Arabs fail to take serious measures against Assad regime
RABAT - Arab leaders Wednesday gave Syria's President Bashar al-Assad three days to halt his "bloody repression" of anti-regime protests the UN says has killed more than 3,500 people, or risk sanctions.
It came as a raid by army defectors on a military base highlighted the scale of the challenge to Assad at home but prompted the United States to warn that violence by the opposition played into his regime's hands.
Rabat withdrew its envoy to Damascus after the embassies of Morocco and the United Arab Emirates were attacked by pro-Assad crowds eight months into a pro-democracy uprising.
With its foreign ministers meeting in Rabat saying their patience was running out, the 22-member Arab League gave Assad's regime "three days to stop the bloody repression", Qatar's prime minister said.
"But if Damascus does not agree to cooperate with the League, sanctions will be adopted against Syria," Sheikh Hamad bin Jassem al-Thani told a news conference.
Arab states had "almost reached the end of the line" with Damascus, he added.
"The Syrian government must agree to Arab League decisions and stop the bloodbath in Syria," he said. "We do not interfere in Syria's internal affairs... but the bloodbath must be stopped."
The League decided at the weekend to suspend Syria, which snubbed Wednesday's meeting also attended by Turkey, its northern neighbour.
In a statement issued after a Turkish-Arab cooperation forum, ministers declared they were "against all foreign intervention" but said it was time for urgent measures.
"The forum declares that it is necessary to stop the bloodshed and to spare Syrian citizens from new acts of violence and killing, and demands that urgent measures are taken to ensure the protection of civilians," a statement said.
In Washington, State Department spokesman Mark Toner said it was "not surprising" that the opposition is resorting to violence.
"We don't condone it in any way, shape or form but... it's the brutal tactics of Assad and his regime in dealing with what began as a non-violent movement (that) is now taking Syria down a very dangerous path," he said.
"We think that this kind of violence... it really plays into Assad's and his regime's hands when this becomes violent," the spokesman warned.
Arab League chief Nabil al-Arabi said "everything must be done to stop the ongoing bloodshed in Syria."
He said he hoped Arab moves to send about 500 observers to Syria would bear fruit within days.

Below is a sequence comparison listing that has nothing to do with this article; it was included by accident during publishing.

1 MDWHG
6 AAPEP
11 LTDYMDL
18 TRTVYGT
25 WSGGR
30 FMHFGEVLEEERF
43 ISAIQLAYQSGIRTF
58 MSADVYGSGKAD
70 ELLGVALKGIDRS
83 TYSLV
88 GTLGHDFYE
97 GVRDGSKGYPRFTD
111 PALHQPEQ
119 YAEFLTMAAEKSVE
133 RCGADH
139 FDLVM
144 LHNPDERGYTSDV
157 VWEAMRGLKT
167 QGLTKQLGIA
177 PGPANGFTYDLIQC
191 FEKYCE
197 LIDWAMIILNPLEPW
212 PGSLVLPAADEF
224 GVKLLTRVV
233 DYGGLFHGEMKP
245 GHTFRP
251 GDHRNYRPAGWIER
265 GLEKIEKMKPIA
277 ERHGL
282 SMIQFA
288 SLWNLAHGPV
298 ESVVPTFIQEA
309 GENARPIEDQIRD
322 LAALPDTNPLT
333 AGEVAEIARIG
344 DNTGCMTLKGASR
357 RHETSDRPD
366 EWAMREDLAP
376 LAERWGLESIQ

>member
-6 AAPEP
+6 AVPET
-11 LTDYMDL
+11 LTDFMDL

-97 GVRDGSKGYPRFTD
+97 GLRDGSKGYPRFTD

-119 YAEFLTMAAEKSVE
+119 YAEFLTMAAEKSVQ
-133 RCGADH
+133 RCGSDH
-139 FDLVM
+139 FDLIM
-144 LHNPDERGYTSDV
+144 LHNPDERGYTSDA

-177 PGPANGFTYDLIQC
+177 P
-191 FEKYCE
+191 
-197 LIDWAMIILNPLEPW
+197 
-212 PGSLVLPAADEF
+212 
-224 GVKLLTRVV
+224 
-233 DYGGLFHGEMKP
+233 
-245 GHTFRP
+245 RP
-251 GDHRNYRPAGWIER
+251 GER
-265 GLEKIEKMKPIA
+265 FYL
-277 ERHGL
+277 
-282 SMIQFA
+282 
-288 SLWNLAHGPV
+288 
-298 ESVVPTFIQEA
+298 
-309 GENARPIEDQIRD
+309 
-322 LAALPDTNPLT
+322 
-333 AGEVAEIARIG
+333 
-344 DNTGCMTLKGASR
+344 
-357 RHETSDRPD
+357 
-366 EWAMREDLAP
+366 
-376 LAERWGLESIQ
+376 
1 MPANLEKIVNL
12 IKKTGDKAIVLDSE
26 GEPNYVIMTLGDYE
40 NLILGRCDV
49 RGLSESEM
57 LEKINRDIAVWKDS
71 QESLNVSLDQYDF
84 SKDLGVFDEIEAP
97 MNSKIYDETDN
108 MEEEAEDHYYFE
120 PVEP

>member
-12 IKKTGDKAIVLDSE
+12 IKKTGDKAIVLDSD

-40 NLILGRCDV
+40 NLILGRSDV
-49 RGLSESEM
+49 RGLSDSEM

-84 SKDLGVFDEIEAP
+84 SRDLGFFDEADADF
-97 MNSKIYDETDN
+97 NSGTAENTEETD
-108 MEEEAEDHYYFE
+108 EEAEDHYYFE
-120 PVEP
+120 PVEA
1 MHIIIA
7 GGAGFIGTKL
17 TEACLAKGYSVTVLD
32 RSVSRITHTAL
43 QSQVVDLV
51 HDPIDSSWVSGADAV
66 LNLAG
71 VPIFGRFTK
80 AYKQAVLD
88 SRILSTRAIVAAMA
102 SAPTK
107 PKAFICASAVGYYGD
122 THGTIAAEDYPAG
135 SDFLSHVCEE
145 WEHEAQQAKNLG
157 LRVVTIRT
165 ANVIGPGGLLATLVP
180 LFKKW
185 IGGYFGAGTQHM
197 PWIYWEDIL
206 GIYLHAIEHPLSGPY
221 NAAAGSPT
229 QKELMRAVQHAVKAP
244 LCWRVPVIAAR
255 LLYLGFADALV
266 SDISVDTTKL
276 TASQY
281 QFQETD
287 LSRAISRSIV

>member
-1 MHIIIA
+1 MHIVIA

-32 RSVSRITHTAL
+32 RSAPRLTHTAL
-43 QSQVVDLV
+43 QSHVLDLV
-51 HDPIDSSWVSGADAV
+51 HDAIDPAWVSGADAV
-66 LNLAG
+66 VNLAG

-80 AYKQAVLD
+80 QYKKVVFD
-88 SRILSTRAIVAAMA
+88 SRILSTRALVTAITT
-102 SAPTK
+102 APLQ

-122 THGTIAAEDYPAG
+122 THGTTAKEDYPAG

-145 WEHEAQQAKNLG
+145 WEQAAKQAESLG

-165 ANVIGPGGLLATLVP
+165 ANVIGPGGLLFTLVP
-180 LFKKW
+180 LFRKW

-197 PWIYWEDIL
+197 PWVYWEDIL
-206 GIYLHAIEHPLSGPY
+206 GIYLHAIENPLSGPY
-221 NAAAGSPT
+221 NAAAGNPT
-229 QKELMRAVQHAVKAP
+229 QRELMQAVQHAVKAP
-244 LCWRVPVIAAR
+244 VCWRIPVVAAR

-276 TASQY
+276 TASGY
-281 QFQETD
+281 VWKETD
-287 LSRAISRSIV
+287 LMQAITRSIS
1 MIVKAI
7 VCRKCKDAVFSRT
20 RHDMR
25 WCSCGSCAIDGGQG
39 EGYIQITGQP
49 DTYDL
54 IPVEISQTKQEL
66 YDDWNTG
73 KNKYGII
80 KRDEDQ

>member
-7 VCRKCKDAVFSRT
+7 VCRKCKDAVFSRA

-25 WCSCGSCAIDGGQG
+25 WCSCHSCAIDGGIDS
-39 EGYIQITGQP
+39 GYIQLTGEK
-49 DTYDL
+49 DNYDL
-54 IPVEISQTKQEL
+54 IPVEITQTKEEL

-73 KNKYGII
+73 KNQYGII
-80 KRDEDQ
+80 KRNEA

As the ministers met, pro-Assad protesters attacked the Moroccan and UAE embassies in Damascus, officials said.
Ambassador Mohammed Khassasi said between 100 and 150 demonstrators pelted the Moroccan embassy with eggs and stones and stripped it of its flag.
Morocco later recalled its ambassador from Damascus "to protest against a system that fails to renew itself," Foreign Minister Taieb Fassi Fihri said.
"The regime of Bashar al-Assad does not seem to listen, notably to outside efforts including those by the Arab League to settle the problem of violence."
The UAE also condemned the attacks and France also recalled its ambassador to Syria.
On Saturday, hundreds of angry demonstrators attacked the Damascus embassies of France, Qatar, Saudi Arabia and Turkey.
Turkey, once a close ally of Syria, has become increasingly outspoken in its criticism of Assad's regime.
"The cost for the Syrian administration of not fulfilling the promises it made to the Arab League is its isolation in the Arab world as well," Turkish Foreign Minister Ahmet Davutoglu told Arab counterparts.
"It is not possible for any administration to win the fight against its own people."
The unprecedented movement against Assad's rule had been spearheaded by peaceful demonstrators but, in recent months, deserters have organised themselves into a Free Syrian Army (FSA) that has inflicted growing losses on the regular armed forces.
Wednesday's attack on an intelligence base near Damascus was one of the FSA's most spectacular operations to date.
"The Free Army struck with rockets and RPGs (rocket-propelled grenades) the headquarters of air force intelligence which is located at the entrance of Damascus," said the Local Coordination Committees, an activist network.
There was no immediate word on casualties.
The FSA also announced it was forming a temporary military council to "bring down the current regime, protect Syrian civilians from its oppression, protect private and public property and prevent chaos and acts of revenge when it falls."
On the ground, civilians and army defectors were killed in various parts of the country, while a number of soldiers were also killed and wounded.
Friends and family, meanwhile confirmed that Rafah Nashed, Syria's first practising female psychoanalyst, had been among 1,180 prisoners released by Damascus on Tuesday.
Prior to her arrest in September, she had hosted meetings where Syrians could talk about their fears in the face of the deadly security crackdown.